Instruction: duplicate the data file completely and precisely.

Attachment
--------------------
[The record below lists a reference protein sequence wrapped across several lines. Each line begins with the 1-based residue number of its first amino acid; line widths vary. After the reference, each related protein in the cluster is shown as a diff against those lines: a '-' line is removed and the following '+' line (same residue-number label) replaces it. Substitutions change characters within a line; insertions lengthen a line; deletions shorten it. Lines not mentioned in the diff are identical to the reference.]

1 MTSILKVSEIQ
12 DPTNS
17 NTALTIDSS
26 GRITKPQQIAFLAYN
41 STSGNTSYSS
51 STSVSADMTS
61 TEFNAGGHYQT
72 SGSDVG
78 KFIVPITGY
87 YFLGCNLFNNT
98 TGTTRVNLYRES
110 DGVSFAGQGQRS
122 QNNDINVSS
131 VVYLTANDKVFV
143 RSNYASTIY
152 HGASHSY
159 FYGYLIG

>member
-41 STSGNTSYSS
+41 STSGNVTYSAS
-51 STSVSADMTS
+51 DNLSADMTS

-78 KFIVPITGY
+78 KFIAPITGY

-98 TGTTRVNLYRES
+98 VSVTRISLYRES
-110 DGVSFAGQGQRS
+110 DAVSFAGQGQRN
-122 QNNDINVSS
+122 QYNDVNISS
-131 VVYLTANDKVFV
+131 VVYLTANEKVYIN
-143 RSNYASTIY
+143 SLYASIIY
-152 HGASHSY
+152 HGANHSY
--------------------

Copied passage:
[The record below lists a reference protein sequence wrapped across several lines. Each line begins with the 1-based residue number of its first amino acid; line widths vary. After the reference, each related protein in the cluster is shown as a diff against those lines: a '-' line is removed and the following '+' line (same residue-number label) replaces it. Substitutions change characters within a line; insertions lengthen a line; deletions shorten it. Lines not mentioned in the diff are identical to the reference.]

1 MTSILKVSEIQ
12 DPTNS
17 NTALTIDSS
26 GRITKPQQIAFLAYN
41 STSGNTSYSS
51 STSVSADMTS
61 TEFNAGGHYQT
72 SGSDVG
78 KFIVPITGY
87 YFLGCNLFNNT
98 TGTTRVNLYRES
110 DGVSFAGQGQRS
122 QNNDINVSS
131 VVYLTANDKVFV
143 RSNYASTIY
152 HGASHSY
159 FYGYLIG

>member
-41 STSGNTSYSS
+41 STSGNVTYSAS
-51 STSVSADMTS
+51 DNLSADMTS

-78 KFIVPITGY
+78 KFIAPITGY

-98 TGTTRVNLYRES
+98 VSVTRISLYRES
-110 DGVSFAGQGQRS
+110 DAVSFAGQGQRN
-122 QNNDINVSS
+122 QYNDVNISS
-131 VVYLTANDKVFV
+131 VVYLTANEKVYIN
-143 RSNYASTIY
+143 SLYASIIY
-152 HGASHSY
+152 HGANHSY